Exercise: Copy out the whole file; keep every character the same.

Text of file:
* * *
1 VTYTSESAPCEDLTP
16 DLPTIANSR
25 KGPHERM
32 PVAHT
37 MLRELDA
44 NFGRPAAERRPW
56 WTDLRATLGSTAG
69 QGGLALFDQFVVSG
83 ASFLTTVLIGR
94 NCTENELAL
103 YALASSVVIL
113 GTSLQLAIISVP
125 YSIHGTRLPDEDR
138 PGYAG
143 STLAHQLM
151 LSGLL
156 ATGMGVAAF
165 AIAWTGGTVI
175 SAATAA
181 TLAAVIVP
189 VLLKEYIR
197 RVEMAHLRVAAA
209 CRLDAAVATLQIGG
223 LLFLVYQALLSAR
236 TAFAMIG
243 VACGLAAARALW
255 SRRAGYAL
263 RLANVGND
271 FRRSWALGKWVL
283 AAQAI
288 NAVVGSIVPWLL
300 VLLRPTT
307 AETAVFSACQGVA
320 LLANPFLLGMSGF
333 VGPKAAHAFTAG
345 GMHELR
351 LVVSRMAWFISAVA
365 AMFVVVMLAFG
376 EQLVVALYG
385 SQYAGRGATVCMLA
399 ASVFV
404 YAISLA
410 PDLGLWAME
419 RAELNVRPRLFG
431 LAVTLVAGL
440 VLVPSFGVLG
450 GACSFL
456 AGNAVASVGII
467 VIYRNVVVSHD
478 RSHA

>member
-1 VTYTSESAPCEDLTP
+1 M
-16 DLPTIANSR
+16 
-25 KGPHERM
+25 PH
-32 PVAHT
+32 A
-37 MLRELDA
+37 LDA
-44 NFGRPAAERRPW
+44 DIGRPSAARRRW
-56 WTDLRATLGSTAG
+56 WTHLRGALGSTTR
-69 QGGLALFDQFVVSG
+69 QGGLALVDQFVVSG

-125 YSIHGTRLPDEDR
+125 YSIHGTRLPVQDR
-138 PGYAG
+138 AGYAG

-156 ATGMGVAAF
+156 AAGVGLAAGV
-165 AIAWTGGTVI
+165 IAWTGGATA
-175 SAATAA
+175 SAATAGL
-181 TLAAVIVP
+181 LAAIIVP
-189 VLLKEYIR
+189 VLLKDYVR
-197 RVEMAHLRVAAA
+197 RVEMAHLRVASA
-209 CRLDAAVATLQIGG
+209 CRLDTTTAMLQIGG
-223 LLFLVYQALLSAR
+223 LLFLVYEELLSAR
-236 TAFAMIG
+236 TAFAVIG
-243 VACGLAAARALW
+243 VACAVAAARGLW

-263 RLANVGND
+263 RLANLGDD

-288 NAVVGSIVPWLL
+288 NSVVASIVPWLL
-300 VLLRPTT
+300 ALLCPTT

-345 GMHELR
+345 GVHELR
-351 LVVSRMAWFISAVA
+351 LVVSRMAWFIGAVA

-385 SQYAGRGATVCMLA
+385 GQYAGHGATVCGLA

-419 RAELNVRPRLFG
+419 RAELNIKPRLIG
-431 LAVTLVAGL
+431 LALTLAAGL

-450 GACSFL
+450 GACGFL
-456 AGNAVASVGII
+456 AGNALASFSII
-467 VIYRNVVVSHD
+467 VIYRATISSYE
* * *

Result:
1 VTYTSESAPCEDLTP
16 DLPTIANSR
25 KGPHERM
32 PVAHT
37 MLRELDA
44 NFGRPAAERRPW
56 WTDLRATLGSTAG
69 QGGLALFDQFVVSG
83 ASFLTTVLIGR
94 NCTENELAL
103 YALASSVVIL
113 GTSLQLAIISVP
125 YSIHGTRLPDEDR
138 PGYAG
143 STLAHQLM
151 LSGLL
156 ATGMGVAAF
165 AIAWTGGTVI
175 SAATAA
181 TLAAVIVP
189 VLLKEYIR
197 RVEMAHLRVAAA
209 CRLDAAVATLQIGG
223 LLFLVYQALLSAR
236 TAFAMIG
243 VACGLAAARALW
255 SRRAGYAL
263 RLANVGND
271 FRRSWALGKWVL
283 AAQAI
288 NAVVGSIVPWLL
300 VLLRPTT
307 AETAVFSACQGVA
320 LLANPFLLGMSGF
333 VGPKAAHAFTAG
345 GMHELR
351 LVVSRMAWFISAVA
365 AMFVVVMLAFG
376 EQLVVALYG
385 SQYAGRGATVCMLA
399 ASVFV
404 YAISLA
410 PDLGLWAME
419 RAELNVRPRLFG
431 LAVTLVAGL
440 VLVPSFGVLG
450 GACSFL
456 AGNAVASVGII
467 VIYRNVVVSHD
478 RSHA

>member
-1 VTYTSESAPCEDLTP
+1 M
-16 DLPTIANSR
+16 
-25 KGPHERM
+25 PH
-32 PVAHT
+32 A
-37 MLRELDA
+37 LDA
-44 NFGRPAAERRPW
+44 DIGRPSAARRRW
-56 WTDLRATLGSTAG
+56 WTHLRGALGSTTR
-69 QGGLALFDQFVVSG
+69 QGGLALVDQFVVSG

-125 YSIHGTRLPDEDR
+125 YSIHGTRLPVQDR
-138 PGYAG
+138 AGYAG

-156 ATGMGVAAF
+156 AAGVGLAAGV
-165 AIAWTGGTVI
+165 IAWTGGATA
-175 SAATAA
+175 SAATAGL
-181 TLAAVIVP
+181 LAAIIVP
-189 VLLKEYIR
+189 VLLKDYVR
-197 RVEMAHLRVAAA
+197 RVEMAHLRVASA
-209 CRLDAAVATLQIGG
+209 CRLDTTTAMLQIGG
-223 LLFLVYQALLSAR
+223 LLFLVYEELLSAR
-236 TAFAMIG
+236 TAFAVIG
-243 VACGLAAARALW
+243 VACAVAAARGLW

-263 RLANVGND
+263 RLANLGDD

-288 NAVVGSIVPWLL
+288 NSVVASIVPWLL
-300 VLLRPTT
+300 ALLCPTT

-345 GMHELR
+345 GVHELR
-351 LVVSRMAWFISAVA
+351 LVVSRMAWFIGAVA

-385 SQYAGRGATVCMLA
+385 GQYAGHGATVCGLA

-419 RAELNVRPRLFG
+419 RAELNIKPRLIG
-431 LAVTLVAGL
+431 LALTLAAGL

-450 GACSFL
+450 GACGFL
-456 AGNAVASVGII
+456 AGNALASFSII
-467 VIYRNVVVSHD
+467 VIYRATISSYE